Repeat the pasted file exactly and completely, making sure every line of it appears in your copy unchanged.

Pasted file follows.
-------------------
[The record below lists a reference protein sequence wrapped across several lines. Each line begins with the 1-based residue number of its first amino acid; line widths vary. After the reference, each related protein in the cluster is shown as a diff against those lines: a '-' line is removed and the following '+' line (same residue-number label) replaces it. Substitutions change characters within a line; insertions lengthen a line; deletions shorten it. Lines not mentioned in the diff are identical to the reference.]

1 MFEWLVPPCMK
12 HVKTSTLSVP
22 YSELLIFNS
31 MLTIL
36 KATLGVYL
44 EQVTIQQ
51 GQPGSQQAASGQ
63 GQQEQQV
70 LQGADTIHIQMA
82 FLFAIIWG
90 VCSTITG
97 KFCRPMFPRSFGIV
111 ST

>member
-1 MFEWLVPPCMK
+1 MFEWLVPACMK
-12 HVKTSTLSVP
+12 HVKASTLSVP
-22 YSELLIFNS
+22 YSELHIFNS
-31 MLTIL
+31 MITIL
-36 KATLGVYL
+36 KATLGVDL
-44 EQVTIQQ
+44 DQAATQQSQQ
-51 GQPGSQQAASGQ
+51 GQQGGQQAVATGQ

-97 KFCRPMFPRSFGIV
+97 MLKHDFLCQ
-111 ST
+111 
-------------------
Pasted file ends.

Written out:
[The record below lists a reference protein sequence wrapped across several lines. Each line begins with the 1-based residue number of its first amino acid; line widths vary. After the reference, each related protein in the cluster is shown as a diff against those lines: a '-' line is removed and the following '+' line (same residue-number label) replaces it. Substitutions change characters within a line; insertions lengthen a line; deletions shorten it. Lines not mentioned in the diff are identical to the reference.]

1 MFEWLVPPCMK
12 HVKTSTLSVP
22 YSELLIFNS
31 MLTIL
36 KATLGVYL
44 EQVTIQQ
51 GQPGSQQAASGQ
63 GQQEQQV
70 LQGADTIHIQMA
82 FLFAIIWG
90 VCSTITG
97 KFCRPMFPRSFGIV
111 ST

>member
-1 MFEWLVPPCMK
+1 MFEWLVPACMK
-12 HVKTSTLSVP
+12 HVKASTLSVP
-22 YSELLIFNS
+22 YSELHIFNS
-31 MLTIL
+31 MITIL
-36 KATLGVYL
+36 KATLGVDL
-44 EQVTIQQ
+44 DQAATQQSQQ
-51 GQPGSQQAASGQ
+51 GQQGGQQAVATGQ

-97 KFCRPMFPRSFGIV
+97 MLKHDFLCQ
-111 ST
+111 